EDITORS: Buy this review in Reel Life With Jane’s Shop.
Reel Rating: 2.5 out of 5 Reels
MPAA Rating: PG-13 for violence, bloody images, sexual content and language
Released in Theaters: Feb. 7, 2014
Genre: Action, Fantasy, Mystery, Comedy, Based on a Book
Runtime: 104 minutes
Directed by: Mark Waters
Cast: Zoey Deutch, Lucy Fry, Danila Kozlovsky, Gabriel Byrne, Dominic Sherwood, Olga Kurylenko, Sarah Hyland, Joely Richardson
Official Site: Vampire Academy
SYNOPSIS: Rose Hathaway is a half human/vampire, a race known as Dhampir. Her legacy is to protect the Moroi — peaceful, mortal vampires living secretly within our world, including her best friend Lissa – from the bloodthirsty, immortal vampires known as the Strigoi.
REVIEW: I haven’t read the books by Richelle Mead on which this movie is based, but I can only guess that they brightly outshine the movie. The concept is good and one we’ve seen before in vampire-centric franchises like “Twilight” and “The Vampire Diaries,” but the execution is lacking in just about every way. I do love the strong female characters — they’re very “Buffy”-like — but the script and story is lazy.
Zoey Deutch plays Rose Hathaway, a Dhampir (half human, half vampire) whose job is to serve as a guardian for the pureblood vampires, known as the Moroi. Rose is bonded to a Moroi princess named Lissa (Lucy Fry), and the movie opens with the two on the run. For mysterious reasons, they’ve run away from their school, nicknamed the Vampire Academy, but are found and forced to return.
Rose says they’re safer on the outside, and sure enough, once back at school, they face a series of strange occurrences, such as warnings written in blood and dead animals left as omens. Is it the work of a race of evil vampires known as the Strigoi, or could it be something even more sinister?
Along with the supernatural issues, Rose and Lissa must deal with ordinary high school stuff, like crushes, bullies, and an upcoming dance.
Because this movie is based on a series of popular books and is helmed by the Waters brothers — screenwriter Daniel (“Heathers”) and director Mark (“Mean Girls”) — I expected more. I feel like they’re trying to capitalize on the aforementioned vampire franchises, but it comes off as something more like a Disney channel show (well, a darker, bloodier Disney channel show). There’s not a lot of substance here, and what little visual effects they use are cheesy.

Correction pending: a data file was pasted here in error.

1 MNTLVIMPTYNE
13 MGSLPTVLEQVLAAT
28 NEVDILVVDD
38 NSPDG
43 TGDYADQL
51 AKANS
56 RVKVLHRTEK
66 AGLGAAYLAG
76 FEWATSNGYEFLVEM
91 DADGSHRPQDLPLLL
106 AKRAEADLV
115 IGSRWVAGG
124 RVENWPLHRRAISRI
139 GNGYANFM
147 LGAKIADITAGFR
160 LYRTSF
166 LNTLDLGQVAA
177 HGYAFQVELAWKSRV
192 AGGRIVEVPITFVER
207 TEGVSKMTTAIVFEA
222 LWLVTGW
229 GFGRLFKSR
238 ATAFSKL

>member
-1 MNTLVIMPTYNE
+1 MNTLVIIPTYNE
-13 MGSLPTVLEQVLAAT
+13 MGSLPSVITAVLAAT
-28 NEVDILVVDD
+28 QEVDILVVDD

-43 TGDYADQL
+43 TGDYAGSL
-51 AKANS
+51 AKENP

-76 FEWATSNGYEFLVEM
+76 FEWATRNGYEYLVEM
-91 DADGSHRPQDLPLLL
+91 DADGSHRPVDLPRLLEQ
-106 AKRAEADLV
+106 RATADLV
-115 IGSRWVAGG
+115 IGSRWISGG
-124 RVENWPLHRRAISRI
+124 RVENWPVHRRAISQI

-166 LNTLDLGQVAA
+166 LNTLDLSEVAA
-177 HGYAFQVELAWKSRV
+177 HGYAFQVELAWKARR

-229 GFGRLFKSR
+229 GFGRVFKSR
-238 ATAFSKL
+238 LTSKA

There’s also a lot of backstory to cover, so lots of floating words to help the characters describe what’s going on and who’s evil and who’s not. And even though veteran actors such as Joely Richardson and Gabriel Byrne do their best with the material, they don’t have a lot to work with.
A bright spot is Zoey Deutch, who’s not only cute and likeable, but she delivers funny lines in a funny way, is dedicated to protecting her best friend, and also has some killer fighting movies a la Sarah Michelle Gellar in “Buffy the Vampire Slayer.”
As for the take-away, there’s a scene at the end with an impassioned speech about sticking by your friends and not giving in to bullying.
Sex/Nudity: Teens kiss in several scenes, and sex is discussed often. The main character’s cleavage is often prominently displayed. In one scene, a love spell causes her and an older man (her teacher!) to kiss, strip to their underwear, and fall into bed together. The man then breaks the spell, but it’s clear they’re attracted to each other.
Violence/Gore: Lots of martial arts fighting against monsters (who are often stabbed with silver stakes), and lots of blood, though not what I’d call gory. Two “warnings” are written in blood, and vampires are shown sucking blood from humans in a few scenes. Humans are shown volunteering to be “vampire food.” The aftermath of a car crash is shown, including bloodied bodies. The bloody corpses of a fox and a cat are shown. A character is briefly tortured using magic and shown with cuts on her arms.
Profanity: Includes “ass,” “boobies,” “bitch,” “dick,” “jerk,” “hell,” and “whore.” In one scene, a character utters, “mother…” but stops before ending the word.
Which Kids Will Like It? Kids 13 and older who like vampire movies or who’ve read the books by Richelle Mead.
Will Parents Like It? “Vampire Academy” isn’t one of those movies that adults will like as well as the target demo of teenagers. I do want to read the books now, though, because I’ve heard good things about them.
JANE’S REEL RATING SYSTEM:
One Reel – Even the Force can’t save it.
Two Reels – Coulda been a contender
Three Reels – Something to talk about.
Four Reels – You want the truth? Great flick!
Five Reels – Wow! The stuff dreams are made of.